A few years later, American soldiers faced their Zulus in the Philippines, a place where, after the "splendid little war" in Cuba, few U.S. leaders expected to do any fighting at all. The object, explained Colonel Frederick Funston, was simply to "sit on and hold down the little brown brothers for a few months" until the Filipinos decided they didn't want independence after all.

Four months into the conflict, a stunned General Arthur MacArthur warned the White House that victory would be anything but easy. How in the world, he demanded, could one combat "the united and apparently spontaneous action of several millions of people"? (MacArthur's grim report caused the Springfield, Illinois, Republican to marvel, "Why did all this 'truthtelling' become available only after the election?")

Virtually the same sound track played in Vietnam, where boys in pajamas somehow managed to kill 60,000 exquisitely armed American troops. We won in the Philippines; in Vietnam, we lost. In both places, we earned an animosity that still haunts us. Yet as bridges and buildings smoldered in the Baghdad suburbs, as limbless corpses poked up through the sand, Bush could claim with finality a day after the Gulf war cease-fire, "This war is now behind us."

We don't find the [dog] tags around the neck very often--they've been blown away.

-A British lance corporal on burial detail in Kuwait, March 3

In late January, a senior Iraqi official was asked by the BBC how it felt to be losing so badly. "We have already won," the official responded coolly, "because it wasn't a two-day war after all."

That assessment, of course, doesn't touch us. For if the history of war is written by the victor, so is the definition of winning. At about the same time, Charles Krauthammer could define the impending U.S. conquest in terms, not of the Middle East, but of ourselves-a national psychotherapeutic cure: "If the war in the Gulf ends the way it began-with a dazzling display of American technological superiority, individual grit, and, most unexpectedly for Saddam, national resolve-we will no longer speak of postVietnam America. A new, post-Gulf America will emerge, its self-image, sense of history, even its political discourse transformed."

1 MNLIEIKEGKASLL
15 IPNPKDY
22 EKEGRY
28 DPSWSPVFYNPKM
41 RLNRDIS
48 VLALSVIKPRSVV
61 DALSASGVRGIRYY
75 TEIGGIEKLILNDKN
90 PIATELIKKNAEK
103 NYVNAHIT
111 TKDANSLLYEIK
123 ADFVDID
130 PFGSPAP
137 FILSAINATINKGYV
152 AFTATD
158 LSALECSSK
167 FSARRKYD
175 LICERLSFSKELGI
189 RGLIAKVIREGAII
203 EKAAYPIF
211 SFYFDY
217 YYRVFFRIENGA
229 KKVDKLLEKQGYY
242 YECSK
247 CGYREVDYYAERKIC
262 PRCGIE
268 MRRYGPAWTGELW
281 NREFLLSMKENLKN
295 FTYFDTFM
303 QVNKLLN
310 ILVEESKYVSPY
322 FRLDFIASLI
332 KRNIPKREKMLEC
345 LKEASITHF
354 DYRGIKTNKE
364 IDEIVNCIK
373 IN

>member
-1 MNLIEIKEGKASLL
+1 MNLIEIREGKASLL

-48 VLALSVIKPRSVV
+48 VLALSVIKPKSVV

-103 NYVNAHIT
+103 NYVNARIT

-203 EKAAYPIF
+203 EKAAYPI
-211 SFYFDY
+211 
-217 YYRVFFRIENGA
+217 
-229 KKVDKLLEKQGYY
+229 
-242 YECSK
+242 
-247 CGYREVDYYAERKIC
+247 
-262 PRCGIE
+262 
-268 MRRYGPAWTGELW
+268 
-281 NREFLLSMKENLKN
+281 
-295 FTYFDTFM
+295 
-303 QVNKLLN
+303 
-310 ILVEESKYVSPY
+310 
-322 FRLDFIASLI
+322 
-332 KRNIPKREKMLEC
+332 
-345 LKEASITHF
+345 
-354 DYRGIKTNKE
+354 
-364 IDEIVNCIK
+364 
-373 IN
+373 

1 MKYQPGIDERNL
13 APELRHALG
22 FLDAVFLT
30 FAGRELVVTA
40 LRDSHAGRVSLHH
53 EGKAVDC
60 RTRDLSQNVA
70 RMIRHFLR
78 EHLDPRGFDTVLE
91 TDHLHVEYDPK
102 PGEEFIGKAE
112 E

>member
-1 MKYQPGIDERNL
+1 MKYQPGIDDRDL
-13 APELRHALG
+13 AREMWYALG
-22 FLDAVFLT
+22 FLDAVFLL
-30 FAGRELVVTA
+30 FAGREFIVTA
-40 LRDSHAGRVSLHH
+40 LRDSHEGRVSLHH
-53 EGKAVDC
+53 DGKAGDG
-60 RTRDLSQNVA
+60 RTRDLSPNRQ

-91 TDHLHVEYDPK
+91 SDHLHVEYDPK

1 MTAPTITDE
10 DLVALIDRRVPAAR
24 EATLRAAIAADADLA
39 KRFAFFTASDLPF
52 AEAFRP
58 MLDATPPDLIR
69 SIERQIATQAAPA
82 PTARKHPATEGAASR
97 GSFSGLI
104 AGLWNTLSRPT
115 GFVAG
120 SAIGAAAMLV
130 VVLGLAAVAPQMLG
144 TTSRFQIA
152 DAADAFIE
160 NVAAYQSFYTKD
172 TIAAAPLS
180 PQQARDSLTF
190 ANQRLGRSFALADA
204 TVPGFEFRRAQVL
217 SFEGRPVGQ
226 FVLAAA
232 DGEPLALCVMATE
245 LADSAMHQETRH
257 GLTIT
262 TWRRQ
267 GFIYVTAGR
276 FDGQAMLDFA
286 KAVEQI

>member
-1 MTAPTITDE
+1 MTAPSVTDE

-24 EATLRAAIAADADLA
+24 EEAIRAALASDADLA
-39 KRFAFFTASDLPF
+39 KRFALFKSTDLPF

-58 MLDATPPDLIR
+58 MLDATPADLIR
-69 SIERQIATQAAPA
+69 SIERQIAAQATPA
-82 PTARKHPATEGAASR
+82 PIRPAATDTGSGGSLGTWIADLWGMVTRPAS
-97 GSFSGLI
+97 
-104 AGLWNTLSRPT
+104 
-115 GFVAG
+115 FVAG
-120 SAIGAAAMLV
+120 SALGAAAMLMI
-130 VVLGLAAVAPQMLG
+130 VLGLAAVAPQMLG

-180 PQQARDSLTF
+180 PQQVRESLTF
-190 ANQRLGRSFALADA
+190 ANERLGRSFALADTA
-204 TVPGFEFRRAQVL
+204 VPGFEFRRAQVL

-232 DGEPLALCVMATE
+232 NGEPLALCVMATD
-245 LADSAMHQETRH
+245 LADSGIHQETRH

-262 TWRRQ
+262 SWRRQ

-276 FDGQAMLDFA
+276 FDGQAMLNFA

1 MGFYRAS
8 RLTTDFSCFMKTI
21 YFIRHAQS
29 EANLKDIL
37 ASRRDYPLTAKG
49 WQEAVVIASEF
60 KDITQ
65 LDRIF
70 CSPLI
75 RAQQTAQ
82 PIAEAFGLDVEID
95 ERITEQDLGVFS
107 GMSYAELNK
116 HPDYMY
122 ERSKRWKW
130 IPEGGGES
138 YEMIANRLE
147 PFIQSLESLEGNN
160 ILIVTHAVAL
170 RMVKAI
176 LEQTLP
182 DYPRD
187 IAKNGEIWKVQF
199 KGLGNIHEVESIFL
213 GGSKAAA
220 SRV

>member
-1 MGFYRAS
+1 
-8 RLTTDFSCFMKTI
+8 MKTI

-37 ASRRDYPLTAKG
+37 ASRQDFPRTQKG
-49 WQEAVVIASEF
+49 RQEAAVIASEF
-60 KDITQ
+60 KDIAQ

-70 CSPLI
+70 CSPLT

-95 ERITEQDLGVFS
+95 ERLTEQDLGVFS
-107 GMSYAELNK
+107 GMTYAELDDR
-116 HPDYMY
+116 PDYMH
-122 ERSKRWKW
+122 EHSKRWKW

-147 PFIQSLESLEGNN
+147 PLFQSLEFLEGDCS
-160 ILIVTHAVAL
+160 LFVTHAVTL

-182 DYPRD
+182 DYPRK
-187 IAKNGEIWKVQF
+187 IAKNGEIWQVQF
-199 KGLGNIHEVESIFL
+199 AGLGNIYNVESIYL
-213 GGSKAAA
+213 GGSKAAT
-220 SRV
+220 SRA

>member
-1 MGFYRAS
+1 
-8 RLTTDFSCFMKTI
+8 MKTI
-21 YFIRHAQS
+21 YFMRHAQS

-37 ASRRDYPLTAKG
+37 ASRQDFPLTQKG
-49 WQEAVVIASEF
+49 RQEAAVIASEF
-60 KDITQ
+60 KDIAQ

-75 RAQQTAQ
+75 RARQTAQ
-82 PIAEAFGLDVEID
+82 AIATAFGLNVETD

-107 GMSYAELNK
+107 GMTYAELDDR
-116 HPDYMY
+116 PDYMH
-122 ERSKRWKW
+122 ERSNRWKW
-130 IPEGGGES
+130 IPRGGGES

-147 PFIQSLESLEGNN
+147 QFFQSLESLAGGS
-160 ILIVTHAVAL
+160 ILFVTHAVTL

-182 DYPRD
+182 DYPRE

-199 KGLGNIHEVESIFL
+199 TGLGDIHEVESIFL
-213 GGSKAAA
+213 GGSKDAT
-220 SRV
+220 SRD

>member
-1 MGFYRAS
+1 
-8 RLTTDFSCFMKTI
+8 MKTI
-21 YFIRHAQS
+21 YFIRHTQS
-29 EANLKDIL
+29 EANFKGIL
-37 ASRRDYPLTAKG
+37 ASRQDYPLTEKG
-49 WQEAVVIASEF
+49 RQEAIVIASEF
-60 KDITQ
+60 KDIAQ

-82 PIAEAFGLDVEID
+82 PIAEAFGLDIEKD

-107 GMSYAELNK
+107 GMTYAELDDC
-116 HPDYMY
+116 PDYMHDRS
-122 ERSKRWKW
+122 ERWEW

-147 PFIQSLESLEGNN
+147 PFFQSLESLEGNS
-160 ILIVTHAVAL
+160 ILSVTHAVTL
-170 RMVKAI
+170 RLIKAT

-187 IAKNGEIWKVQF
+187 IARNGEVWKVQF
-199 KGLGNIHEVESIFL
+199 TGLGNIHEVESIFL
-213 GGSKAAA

But as we revel in our psychic kill, it's worth considering the 12th-century Normans who, self-image enhanced by their easy conquest of England, planned a brisk overrun of the farmers and peasants of Ireland. Almost 900 years later, Irish bombs explode in Victoria Station.

If history has anything to teach us about war, it's that we should be wary of the term "clean victory," skeptical of mantras about kicking ass." Victory, as the Israelis learned in Lebanon, may be just another word for bellum interruptum. When we finally "won" it, the Gulf war had cost us perhaps $30 billion and 91 lives. For the Iraqis, the casualties may be more than a thousand times higher. Yet true victory-political stability, respect for human rights, democratic leadership, even stable oil prices-is no more assured in the Middle East, a region with more conventional weapons than all of NATO, than it was before we dropped 10 times the tonnage of Hiroshima on the Gulf.

In late February, Palestinians gathered on the rooftops of the West Bank, cheering the Scud missiles as they arced toward Tel Aviv. A week later, Shiite fundamentalists stirred in Basra, armed by their Iranian brethren. Could it be that this new war, like the old ones, suggests another meaning for the Greeks' winged victory-something neither fleet nor transcendent? A promise, rather, that hovers just out of our grasp.
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Title Annotation:Saddam Hussein, Persian Gulf War
Author:Boo, Katherine
Publication:Washington Monthly
Date:Apr 1, 1991
Previous Article:Casualties of war.
Next Article:On the home front: all glory, no guts. For most of Americans, freeing Kuwait was just another free ride.